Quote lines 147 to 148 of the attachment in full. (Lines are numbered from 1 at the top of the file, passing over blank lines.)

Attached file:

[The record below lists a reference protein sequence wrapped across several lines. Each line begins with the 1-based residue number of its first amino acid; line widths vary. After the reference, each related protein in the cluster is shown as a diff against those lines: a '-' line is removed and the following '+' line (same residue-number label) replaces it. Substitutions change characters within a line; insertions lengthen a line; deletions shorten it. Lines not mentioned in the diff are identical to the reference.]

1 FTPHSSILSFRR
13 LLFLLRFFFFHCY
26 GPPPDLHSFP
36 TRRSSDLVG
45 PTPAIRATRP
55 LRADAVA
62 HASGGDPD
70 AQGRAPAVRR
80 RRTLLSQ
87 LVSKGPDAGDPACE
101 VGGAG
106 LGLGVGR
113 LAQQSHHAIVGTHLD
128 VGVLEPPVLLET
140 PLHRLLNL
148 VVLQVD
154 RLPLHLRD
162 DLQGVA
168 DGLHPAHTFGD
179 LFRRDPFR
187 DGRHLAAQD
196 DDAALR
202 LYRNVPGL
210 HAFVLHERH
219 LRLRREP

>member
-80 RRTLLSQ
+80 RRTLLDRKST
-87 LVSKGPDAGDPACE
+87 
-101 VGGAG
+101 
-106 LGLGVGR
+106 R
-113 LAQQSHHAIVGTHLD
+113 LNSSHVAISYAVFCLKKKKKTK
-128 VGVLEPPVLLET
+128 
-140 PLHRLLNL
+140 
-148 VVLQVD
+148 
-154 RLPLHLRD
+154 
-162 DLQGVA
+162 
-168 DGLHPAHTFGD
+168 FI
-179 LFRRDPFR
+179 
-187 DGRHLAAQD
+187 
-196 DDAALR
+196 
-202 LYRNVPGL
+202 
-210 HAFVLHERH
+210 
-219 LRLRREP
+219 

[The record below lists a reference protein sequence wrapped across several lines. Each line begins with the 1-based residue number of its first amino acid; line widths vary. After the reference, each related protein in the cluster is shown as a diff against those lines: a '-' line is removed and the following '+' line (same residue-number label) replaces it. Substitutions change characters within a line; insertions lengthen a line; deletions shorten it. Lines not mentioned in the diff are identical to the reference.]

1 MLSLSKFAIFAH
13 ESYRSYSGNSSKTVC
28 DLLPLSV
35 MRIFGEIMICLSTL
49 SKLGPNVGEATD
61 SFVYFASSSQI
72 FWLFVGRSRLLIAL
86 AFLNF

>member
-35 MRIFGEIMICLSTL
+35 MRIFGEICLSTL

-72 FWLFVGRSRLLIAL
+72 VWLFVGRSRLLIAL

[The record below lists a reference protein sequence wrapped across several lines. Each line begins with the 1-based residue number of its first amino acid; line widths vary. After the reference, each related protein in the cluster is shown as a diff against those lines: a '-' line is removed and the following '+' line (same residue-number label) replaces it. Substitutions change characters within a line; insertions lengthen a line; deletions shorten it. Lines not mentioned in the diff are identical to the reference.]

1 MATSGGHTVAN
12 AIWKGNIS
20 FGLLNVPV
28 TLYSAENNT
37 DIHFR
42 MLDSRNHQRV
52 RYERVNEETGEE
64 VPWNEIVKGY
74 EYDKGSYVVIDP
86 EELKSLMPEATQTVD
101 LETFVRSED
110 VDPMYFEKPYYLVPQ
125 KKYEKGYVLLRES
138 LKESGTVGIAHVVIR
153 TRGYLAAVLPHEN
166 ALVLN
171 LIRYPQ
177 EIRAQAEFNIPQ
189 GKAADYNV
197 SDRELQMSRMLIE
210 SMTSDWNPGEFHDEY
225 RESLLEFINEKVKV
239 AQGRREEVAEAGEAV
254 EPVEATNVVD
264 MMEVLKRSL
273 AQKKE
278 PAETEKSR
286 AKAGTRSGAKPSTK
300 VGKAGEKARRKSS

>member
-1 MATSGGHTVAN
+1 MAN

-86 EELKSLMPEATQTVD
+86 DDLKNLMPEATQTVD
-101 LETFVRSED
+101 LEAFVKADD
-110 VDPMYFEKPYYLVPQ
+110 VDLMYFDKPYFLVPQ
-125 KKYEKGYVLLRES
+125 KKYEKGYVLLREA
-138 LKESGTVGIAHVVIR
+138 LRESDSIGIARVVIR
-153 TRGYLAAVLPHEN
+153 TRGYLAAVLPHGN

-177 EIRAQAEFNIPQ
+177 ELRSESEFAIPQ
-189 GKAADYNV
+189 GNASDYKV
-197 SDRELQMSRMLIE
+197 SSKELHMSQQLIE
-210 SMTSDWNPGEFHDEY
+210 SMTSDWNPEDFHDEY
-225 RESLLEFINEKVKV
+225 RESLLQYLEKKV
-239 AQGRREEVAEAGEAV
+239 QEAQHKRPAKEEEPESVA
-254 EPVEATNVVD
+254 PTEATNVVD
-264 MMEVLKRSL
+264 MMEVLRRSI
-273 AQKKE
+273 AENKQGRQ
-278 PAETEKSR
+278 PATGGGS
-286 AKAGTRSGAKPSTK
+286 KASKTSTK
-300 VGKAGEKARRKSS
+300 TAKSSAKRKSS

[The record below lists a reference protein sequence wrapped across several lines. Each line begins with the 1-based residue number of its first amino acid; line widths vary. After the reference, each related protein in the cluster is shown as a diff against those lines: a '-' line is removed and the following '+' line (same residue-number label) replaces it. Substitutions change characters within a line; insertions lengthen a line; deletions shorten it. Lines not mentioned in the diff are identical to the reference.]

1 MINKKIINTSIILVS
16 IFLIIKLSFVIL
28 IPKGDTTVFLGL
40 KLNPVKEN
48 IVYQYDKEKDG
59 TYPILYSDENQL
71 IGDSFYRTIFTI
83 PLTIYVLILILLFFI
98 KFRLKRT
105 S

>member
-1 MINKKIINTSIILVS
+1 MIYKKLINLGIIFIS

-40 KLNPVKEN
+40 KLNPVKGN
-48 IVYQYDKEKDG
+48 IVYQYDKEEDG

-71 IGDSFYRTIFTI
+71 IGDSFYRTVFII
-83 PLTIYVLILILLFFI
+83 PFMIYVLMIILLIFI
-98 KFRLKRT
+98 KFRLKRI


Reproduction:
16 IFLIIKLSFVIL
28 IPKGDTTVFLGL